My World of Religion, Politics, Entertainment and Social Issues

If you are visiting my blog, expecting to see 'Toward a Progressive Catholic Church,' I have changed my title to reflect my wide assortment of interests. Having retired from my secular job, I hope to devote the rest of my life to my hobbies, ministries and perhaps a part-time job that makes good use of my communications skills. This blog will be designed to address my multi-faceted interests.

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Location: Rochester, New York, United States

I have an M.A. in Theology and an M.Div (Master of Divinity) from St. Bernard's School of Theology and Ministry. I am currently a media consultant and promoter of classical music. I am also certified as an officiant by the Federation of Christian Ministries for baptisms, weddings and funerals and minister independently of the Rochester Diocese. My life has encompassed many interesting paths: broadcasting, free-lance writing, video-production, music, ministry and a secular job in government. In addition to this blog, I have a YouTube site at www.youtube.com/priestray and I have a Facebook page.

Friday, June 19, 2009

Press Release: Formation of 'Married Priests USA'






Dear Blog Visitors:

What follows is a press release from five bishops who have made a collective decision to disassociate themselves from Archbishop Emmanuel Milingo for philosophical and theological reasons. I respect the decision of the five bishops and look forward to my new relationship with 'Married Priests USA.'

If you are familiar with the Roman Catholic ordination rite, a priest's primary allegiance is to the bishop he pledges obedience to. Although I was ordained by Archbishop Milingo, when it came time during the rite for my allegiance pledge, I knelt before Archbishop Peter Paul Brennan, with the understanding he would be my primary bishop, since he resides in New York. I am pleased that my relationship with Archbishop Brennan will continue via 'Married Priests USA.'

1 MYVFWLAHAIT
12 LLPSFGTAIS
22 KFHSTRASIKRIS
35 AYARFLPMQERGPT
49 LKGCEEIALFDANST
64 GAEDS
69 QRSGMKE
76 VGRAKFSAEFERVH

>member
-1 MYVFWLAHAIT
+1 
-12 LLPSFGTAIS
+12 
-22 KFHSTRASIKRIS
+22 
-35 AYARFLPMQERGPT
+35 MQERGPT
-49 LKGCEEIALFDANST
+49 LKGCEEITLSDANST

Pictured above are my ordination certificate, signed by Archbishop Emmanuel Milingo and Archbishop Peter Brennan, in addition to an Apostolic Blessing issued by Pope Benedict XVI on the occasion of Archbishop Brennan's thirtieth anniversary of his initial consecration.

Here is the press release:


Press Release - Press Release

Immediate Release as of June 17, 2009

The five bishops of the Married Priests Now! Catholic Prelature hereby withdraw from the Prelature and disassociate themselves from Archbishop Milingo for philosophical and theological differences.

Our new organization for Married Priests for the United States will now be called Married Priests USA.

Contact: Archbishop Peter P. Brennan

151 Regent Place
West Hempstead, New York 11552
516 485 0616

Archbishops Peter Brennan (NY), Joseph Gouthro (NV), Patrick Trujillo (NJ),
George Stallings (DC)and Bishop Joaquin Perez (FL).Pp

Thursday, June 11, 2009

Discerning Possible Pastoral Role



Dear Blog Visitors:

Ever since I was ordained a married priest in 2006, I have received numerous inquiries as to whether or not I would be interested in pastoring a small, independent Catholic community. The short answer is that if an opportunity knocks, I will discern my response carefully.